As the infection rate is on record, those without a single dose are banned from cafes, hairdressers and attending mass events.
Austria, which has an increasing coronavirus case load and is struggling to persuade a significant number of people to be vaccinated, has introduced new physical distance measures.
Unvaccinated people will be barred from entering restaurants, cafes and hairdressers from Monday and will not be able to attend major public events.
The restrictions, announced Friday, come because the number of cases of coronavirus surpasses last year’s record.
About 64 percent of Austria’s 8.9 million population is fully vaccinated against COVID-19, which is in line with the European Union average but one of the lowest rates in Western Europe.
Many Austrians are skeptical about vaccines, as is the far-right Freedom Party, the third largest party in parliament.
Austria’s national health agency registered 9,899 new confirmed coronavirus cases on Friday, more than its previous record of 9,586 last year.
As of Saturday, the infection rate had risen to 599.6 cases per 100,000 residents, up from 365.9 cases per 100,000 seven days earlier, according to government figures.
“It is simply our responsibility to protect the people in our country,” Chancellor Alexander Schallenberg told reporters on Friday, noting the number of cases and increasing overwhelming hospital intensive care units (ICUs).
The government is planning a transition period of four weeks to encourage the unvaccinated to get shots.
During that time, anyone who has received one vaccine dose and has a negative result of a valid RT-PCR test will be allowed to attend events of more than 25 people and enter hotels, restaurants and cafes.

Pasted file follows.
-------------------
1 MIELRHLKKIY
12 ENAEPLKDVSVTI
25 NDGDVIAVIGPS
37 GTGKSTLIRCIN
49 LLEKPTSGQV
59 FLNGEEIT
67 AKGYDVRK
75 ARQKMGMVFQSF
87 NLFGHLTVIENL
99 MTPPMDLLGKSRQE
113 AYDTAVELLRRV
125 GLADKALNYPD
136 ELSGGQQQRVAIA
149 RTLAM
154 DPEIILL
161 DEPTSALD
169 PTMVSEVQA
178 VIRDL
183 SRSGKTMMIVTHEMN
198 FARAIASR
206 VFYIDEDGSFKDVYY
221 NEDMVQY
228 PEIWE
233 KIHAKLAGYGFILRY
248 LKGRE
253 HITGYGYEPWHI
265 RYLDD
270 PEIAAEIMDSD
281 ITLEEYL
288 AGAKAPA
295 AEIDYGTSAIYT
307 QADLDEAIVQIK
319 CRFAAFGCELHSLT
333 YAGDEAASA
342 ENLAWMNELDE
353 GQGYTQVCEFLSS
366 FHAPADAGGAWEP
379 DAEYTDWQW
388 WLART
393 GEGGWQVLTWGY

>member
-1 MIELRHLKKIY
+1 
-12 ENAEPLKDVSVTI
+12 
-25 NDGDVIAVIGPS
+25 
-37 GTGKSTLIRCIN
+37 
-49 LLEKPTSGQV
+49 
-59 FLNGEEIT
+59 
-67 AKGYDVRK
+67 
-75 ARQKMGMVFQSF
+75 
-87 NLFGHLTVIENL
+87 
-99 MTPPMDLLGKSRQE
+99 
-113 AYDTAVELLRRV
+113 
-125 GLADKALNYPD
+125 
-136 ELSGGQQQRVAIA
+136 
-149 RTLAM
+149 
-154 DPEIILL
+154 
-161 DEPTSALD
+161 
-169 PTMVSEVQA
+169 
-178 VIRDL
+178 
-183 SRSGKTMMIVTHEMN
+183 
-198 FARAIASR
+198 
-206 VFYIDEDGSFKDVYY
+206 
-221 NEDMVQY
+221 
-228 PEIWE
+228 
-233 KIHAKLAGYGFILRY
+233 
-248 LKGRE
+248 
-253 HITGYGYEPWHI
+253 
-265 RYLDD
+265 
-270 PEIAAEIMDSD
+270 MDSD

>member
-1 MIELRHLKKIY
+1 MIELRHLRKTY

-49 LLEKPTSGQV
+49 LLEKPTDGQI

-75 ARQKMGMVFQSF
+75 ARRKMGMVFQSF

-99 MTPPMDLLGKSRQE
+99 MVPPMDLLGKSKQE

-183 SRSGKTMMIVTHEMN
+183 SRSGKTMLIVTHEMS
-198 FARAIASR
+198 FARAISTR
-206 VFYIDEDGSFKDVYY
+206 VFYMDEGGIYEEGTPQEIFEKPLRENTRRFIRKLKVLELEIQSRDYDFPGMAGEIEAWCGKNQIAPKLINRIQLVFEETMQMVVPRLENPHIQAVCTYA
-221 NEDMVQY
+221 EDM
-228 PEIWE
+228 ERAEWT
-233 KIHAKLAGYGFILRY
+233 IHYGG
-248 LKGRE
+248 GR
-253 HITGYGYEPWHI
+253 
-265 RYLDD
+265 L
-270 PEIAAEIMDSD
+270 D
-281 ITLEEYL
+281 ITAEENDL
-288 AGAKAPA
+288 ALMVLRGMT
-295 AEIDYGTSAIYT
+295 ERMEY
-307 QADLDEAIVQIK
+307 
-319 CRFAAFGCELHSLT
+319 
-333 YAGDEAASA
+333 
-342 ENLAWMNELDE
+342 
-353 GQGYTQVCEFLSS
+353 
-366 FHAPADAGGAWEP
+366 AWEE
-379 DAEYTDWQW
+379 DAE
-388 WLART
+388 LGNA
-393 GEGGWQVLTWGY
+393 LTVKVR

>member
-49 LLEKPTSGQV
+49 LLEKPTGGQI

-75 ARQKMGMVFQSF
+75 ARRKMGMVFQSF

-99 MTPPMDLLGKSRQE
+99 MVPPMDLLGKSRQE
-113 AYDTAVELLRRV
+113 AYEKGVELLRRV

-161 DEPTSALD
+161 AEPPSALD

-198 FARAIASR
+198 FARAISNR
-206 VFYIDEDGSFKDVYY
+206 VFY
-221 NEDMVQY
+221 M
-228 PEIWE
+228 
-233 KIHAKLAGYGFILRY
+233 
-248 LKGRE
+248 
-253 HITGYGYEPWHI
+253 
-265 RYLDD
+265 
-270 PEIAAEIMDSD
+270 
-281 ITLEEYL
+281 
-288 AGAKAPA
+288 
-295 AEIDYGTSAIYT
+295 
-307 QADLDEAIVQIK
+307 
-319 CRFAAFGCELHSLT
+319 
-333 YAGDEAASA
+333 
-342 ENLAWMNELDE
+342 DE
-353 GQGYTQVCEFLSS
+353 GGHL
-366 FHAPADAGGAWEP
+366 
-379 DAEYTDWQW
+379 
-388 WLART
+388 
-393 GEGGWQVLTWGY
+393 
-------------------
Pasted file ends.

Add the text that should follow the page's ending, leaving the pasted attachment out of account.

After four weeks, only those who have been fully vaccinated or who have recently recovered from COVID-19 will be allowed to do so.
If the situation continues to worsen, further restrictions on unvaccinated people may be on the horizon.
Schallenberg said last month that if capacity at ICUs fills up to one-third, the government will enforce lock-in restrictions for residents who remain unvaccinated.
The 52-year-old called on all Austrians to be vaccinated and said it was their “moral responsibility”.
Vienna to vaccinate children
Meanwhile, authorities in the capital, Vienna, have announced that they will help vaccinate children as young as five against COVID-19 without official EU approval, The New York Times (NYT) reported last week.
Under the proposal, doctors will start using the shot manufactured by Pfizer-BioNTech for children under the age of 12 from November 12.
Up to 200 children will be able to be stabbed every day in 34 vaccination centers run by city authorities, the NYT reported, citing a municipal spokesman.
The spokesman said Vienna was prepared to expand the program if demand for jabs appeared high.
The EU’s drug regulator has not yet approved the deployment of any COVID vaccine for those under 12 years of age.